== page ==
New "sunscreen gene" that prevents skin cancer discovered

A new sunscreen gene that prevents skin cancer has been discovered by researchers at The University of Southern California.

The breakthrough could lead to the development of a drug that targets the “UV radiation resistance associated gene” which suppresses skin tumours such as melanoma, a type of cancer that develops in the cells that produce melanin.

Researchers gave a UV shot to cells carrying the normal UV-resistant gene and others carrying defective copies. After 24 hours, the normal versions had repaired themselves of more than 50% of the UV damage while the defective samples fixed less than 20%.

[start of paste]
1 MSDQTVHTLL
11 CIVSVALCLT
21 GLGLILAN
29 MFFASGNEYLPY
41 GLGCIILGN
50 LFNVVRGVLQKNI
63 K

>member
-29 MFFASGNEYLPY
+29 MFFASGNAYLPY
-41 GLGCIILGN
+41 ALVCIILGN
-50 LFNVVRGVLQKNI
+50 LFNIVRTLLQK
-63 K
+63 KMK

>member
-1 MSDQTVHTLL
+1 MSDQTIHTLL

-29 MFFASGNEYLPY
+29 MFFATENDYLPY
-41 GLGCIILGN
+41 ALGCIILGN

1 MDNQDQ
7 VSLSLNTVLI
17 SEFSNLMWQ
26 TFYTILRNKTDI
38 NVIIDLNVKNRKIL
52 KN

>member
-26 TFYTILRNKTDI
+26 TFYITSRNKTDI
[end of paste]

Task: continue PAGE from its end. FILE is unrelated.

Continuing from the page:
Professor Chengyu Liang, of the University of Southern California, said: "If we understand how this UV-resistant gene functions and the processes by which cells repair themselves after ultraviolet damage, then we could find targets for drugs to revert a misguided mechanism back to normal conditions.

"People who have the mutated UV-resistant gene or low levels of the UV-resistant gene may be at higher risk of melanoma or other skin cancers, especially if they go sunbathing or tanning frequently. Our study suggests the UV-resistant gene may serve as a biomarker for skin cancer prevention."

The researchers used data from 340 melanoma patients who participated in The Cancer Genome Atlas, a project which catalogues genetic mutations responsible for cancer.

Melanoma kills more than 2,000 brits a year and this figure has doubled over the past three decades, as more and more of us take holidays in the sun.